Tuesday, 12 June 2012

Start a Bone Meal Organic Fertilizer Business


        
(321). Start a Bone Meal Organic Fertilizer Business
Bone meal is a mixture of crushed and coarsely ground bones that is used as an organic fertilizer for plants and formerly in animal feed. As a slow-release fertilizer, bone meal is primarily used as a source of phosphorus.Bone meal once was often used as a human dietary calcium supplement.Bone meal is also an excellent organic source of calcium.Organic fertilizers usually require the use of microbes/bacteria in the soil in order to make the nutrients in the fertilizer bio-available. That can result in irregular release of phosphorus/calcium. In sterile potting soil, there may be no microbes to release the nutrients.Finely ground bone meal may provide quicker release than coarsely ground.Phosphates do not easily pass through soil. So mixing the bone meal with the soil or putting it in the planting hole can help.Bone meal is frequently used in preparing holes for blooming bulbs, for the phosphorus. It may help tomato plants prevent blossom end rot. However, blossom end rot can happen even though sufficient calcium is present if watering is irregular. High phosphorus fertilizers are also useful for transplant root growth.Bone meal may also reduce the bioavailability of lead in soils contaminated with lead.

Bone Meal


Bone meal fertilizer is essentially what it says it is. It is a meal or powder made from ground up animal bones, normally beef bones but they can be the bones of any animal commonly slaughtered. The bone meal is steamed to increase its availability for plants.Because bone meal is made from mostly beef bones, some people wonder if it is possible to get BSE (also known as Mad Cow Disease) from handling bone meal. This is not possible. First, the animals that are used for making bone meal for plants are tested for the disease and cannot be used for any purpose if the animal is found to be infected. Second, the process that is used to produce bone meal kills any kind of pathogens, like BSE, that the animal may have had.
This makes up the bulk of the phosphorus component. While the original Territorial recipe lists soft rock phosphate as an alternative source of phosphorus, I prefer bone meal. Not only is bone meal easier to find than rock phosphate, it also is already being produced as a byproduct of the beef industry. Rock phosphate is mined.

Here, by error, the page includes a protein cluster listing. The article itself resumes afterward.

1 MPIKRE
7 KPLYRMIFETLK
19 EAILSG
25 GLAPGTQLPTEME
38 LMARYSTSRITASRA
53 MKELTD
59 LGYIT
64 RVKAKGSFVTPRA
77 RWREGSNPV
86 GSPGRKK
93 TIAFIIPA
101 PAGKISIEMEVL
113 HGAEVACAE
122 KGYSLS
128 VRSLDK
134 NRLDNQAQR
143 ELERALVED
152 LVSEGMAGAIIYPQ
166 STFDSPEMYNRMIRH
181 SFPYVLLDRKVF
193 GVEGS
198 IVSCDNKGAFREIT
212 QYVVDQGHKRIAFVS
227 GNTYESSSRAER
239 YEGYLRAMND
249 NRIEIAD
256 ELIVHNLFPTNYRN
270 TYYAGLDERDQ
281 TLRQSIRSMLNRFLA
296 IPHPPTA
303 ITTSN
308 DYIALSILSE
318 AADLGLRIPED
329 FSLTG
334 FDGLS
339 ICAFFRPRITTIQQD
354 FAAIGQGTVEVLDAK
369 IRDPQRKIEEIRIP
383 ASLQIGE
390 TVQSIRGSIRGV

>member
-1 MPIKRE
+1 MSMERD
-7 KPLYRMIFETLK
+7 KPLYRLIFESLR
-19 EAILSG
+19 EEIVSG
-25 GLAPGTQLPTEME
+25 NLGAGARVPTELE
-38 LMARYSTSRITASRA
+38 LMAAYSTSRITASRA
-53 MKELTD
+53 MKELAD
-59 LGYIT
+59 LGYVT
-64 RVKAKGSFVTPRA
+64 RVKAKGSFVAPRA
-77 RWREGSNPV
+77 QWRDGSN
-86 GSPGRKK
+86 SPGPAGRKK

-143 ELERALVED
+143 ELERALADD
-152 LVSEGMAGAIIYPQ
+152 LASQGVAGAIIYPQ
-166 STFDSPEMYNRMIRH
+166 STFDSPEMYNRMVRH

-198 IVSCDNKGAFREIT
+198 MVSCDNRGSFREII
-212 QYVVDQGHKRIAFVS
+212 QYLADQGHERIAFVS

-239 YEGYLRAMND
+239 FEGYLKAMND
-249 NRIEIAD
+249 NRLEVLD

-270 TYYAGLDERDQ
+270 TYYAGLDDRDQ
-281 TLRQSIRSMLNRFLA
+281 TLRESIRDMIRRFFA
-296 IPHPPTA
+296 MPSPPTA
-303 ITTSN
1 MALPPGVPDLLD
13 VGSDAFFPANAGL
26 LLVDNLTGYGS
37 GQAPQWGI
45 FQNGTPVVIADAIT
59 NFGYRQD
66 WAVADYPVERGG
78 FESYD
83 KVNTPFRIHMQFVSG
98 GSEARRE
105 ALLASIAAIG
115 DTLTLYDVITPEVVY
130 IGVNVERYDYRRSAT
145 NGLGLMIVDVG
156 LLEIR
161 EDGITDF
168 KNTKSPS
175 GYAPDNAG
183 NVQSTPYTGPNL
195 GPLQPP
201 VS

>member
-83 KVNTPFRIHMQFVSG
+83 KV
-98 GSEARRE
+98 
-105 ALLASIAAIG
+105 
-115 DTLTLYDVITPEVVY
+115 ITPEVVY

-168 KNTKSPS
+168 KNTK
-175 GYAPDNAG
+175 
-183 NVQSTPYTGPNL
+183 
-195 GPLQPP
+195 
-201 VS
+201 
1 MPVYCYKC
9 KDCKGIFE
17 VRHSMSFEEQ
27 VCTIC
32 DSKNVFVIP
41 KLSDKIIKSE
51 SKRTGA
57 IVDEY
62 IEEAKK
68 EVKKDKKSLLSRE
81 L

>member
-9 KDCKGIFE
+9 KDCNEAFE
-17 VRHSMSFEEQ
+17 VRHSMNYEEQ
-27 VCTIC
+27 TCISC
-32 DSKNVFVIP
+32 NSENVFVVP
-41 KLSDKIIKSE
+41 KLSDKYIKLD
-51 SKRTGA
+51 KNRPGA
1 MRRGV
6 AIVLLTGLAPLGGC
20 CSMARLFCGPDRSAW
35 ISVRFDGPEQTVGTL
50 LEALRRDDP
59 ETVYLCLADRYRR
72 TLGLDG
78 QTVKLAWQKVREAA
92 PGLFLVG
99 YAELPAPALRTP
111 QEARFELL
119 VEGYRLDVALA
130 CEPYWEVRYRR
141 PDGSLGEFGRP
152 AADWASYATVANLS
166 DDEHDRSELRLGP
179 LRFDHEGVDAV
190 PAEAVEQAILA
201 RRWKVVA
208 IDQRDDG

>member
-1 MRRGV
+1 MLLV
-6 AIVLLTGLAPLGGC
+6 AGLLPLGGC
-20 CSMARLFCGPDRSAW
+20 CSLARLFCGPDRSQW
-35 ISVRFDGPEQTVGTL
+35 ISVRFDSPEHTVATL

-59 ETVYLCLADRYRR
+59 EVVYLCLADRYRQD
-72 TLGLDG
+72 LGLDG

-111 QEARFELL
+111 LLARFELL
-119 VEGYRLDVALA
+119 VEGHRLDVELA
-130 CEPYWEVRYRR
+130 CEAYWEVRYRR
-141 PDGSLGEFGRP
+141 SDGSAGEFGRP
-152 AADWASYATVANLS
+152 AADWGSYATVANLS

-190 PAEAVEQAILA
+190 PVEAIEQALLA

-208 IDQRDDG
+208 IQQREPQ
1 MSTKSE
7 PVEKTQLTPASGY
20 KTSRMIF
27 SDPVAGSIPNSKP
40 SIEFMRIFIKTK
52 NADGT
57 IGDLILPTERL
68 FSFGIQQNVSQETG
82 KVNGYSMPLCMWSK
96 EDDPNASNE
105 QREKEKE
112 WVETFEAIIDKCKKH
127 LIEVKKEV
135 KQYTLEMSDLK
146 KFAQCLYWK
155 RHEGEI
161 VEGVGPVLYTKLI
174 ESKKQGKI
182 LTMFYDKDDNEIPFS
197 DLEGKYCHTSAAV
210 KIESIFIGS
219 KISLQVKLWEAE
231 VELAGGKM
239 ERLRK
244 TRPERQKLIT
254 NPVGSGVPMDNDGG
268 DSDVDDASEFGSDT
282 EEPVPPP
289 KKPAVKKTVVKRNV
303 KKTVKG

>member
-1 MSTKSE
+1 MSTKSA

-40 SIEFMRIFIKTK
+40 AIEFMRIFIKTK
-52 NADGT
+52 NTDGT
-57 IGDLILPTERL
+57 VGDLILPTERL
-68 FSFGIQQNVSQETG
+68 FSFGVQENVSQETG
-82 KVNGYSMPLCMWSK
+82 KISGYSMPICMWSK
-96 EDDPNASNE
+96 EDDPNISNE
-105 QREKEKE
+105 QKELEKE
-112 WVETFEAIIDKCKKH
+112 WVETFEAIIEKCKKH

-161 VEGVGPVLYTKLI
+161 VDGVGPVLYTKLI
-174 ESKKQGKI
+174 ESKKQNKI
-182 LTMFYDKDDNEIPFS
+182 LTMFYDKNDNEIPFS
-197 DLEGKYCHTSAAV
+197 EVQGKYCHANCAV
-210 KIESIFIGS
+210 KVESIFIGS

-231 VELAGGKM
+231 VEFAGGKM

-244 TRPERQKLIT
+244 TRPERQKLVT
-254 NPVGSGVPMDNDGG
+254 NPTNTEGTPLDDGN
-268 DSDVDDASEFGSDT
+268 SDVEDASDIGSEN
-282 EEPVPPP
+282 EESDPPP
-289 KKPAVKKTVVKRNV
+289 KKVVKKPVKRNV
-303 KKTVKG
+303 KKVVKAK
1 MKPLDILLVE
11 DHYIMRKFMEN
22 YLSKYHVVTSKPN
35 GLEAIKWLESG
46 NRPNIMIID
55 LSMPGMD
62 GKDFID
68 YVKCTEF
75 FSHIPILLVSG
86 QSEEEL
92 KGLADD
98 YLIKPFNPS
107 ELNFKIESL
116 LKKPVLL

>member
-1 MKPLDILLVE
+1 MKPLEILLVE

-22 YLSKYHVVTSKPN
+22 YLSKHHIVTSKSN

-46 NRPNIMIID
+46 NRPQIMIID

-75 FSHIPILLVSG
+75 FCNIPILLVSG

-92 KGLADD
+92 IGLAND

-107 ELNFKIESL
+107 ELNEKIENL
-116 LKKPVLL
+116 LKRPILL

Less bone meal is required since it releases its phosphorus more readily. The advantage of using rock phosphate is that it continues to contribute phosphorus to your soil over many years. If you choose to use it, double the amount - use one part rock phosphate.

Bone Meal (BM), as an organic fertilizer, is made up of crushed and roughly ground animal bones and is great source of phosphorus. The color is almost white and a fine powder. It works more slowly than other fertilizers.
This rich source of phosphorus organic fertilizer consists mainly of calcium phosphate and nitrogen, the amounts depending on the type and age of the bone used.  Where raw BM contains 2 to 4 percent nitrogen, steamed BM has 1 to 2 percent nitrogen and up to 30 percent phosphorus and can be purchased at hardware stores and nurseries.
BM provides overall plant quality, stem strength, root growth, and helps normal plant maturity.BM can be used as a repellant for certain insects, but it is primarily used as an organic fertilizer. 
bone meal
BM Use
  • Used as a long-lasting source of phosphorus.
  • Used as bulb food and transplanting fertilizer, because of its high phosphorus content.
  • Use BM in top layer of your garden soil where new roots can find it.

How To Use Bone Meal On Plants

Bone meal fertilizer is used to increase phosphorus in the garden. Most bone meal has a NPK of 3-15-0. Phosphorus is essential for plants in order for them to flower. Bone meal phosphorus is easy for plants to take up. Using bone meal will help your flowering plants, like roses or bulbs, grow bigger and more plentiful flowers.
Before adding bone meal for plants to your garden, have your soil tested. The effectiveness of bone meal phosphorus drops significantly if the pH of the soil is above 7. If you find that your soil has a pH higher than 7, correct your soil’s pH first before adding bone meal otherwise the bone meal will not work.
Once the soil has been tested, add bone meal fertilizer at the rate of 10 pounds for every 100 square feet of garden that you are amending. The bone meal will release phosphorus into the soil for up to 4 months.
Bone meal is also useful for balancing out other high nitrogen, organic soil amendments. For example, rotted manure is an excellent source of nitrogen but it tends to lack significant amounts of phosphorus. By mixing bone meal fertilizer in with rotted manure, you have a well balanced organic fertilizer.

MAKING BONE MEAL FERTILIZER. 



"Large quantities of buffalo bones were collected from the western plains for making fertilizer."  "As virulent anthrax organisms have sometimes been discovered on old bones ... many countries require a certificate of sterilization before bone may be imported."
Processed bones may have been cooked, steamed, or treated with acid, or just been exposed to the elements for some time (desert bone).  Any of these make grinding easier.  Equipment for grinding can range from simple mortar-and-pestle pounding to animal-powered grinding wheels to modern hammer or roller mills. 
Green [untreated] bones are sometimes ground and sold as 'raw bone meal.'  "The fatty materials found in raw bone meal tend to delay the decomposition of the material when it is added to the soil.  [Raw bone meal] contains 2-4% nitrogen and 22-25% phosphate."  The raw bone contains elastic materials which make the grinding process considerably more difficult, though the protein they contain adds a bit of nitrogen to the final product. 
Most commercial bone meal is steamed.  Bones are boiled or steamed at high pressure to remove the gelatinous material (used commercially to make gelatin and glue).  Thus treated, they can be ground finer, making the phosphates more readily available.  Bone meal is superior to mineral phosphates in its crop-producing powers.  Its effectiveness is increased by the modest nitrogen content and the various micronutrients it contains.  The calcium salts (lime) also present tend to reduce soil acidity.
"Bones are sometimes heated in a closed retort....  The residual charcoal is known as bone-black [and is] used to clarify sugar.  It contains 30-35% phosphate and 10% carbon."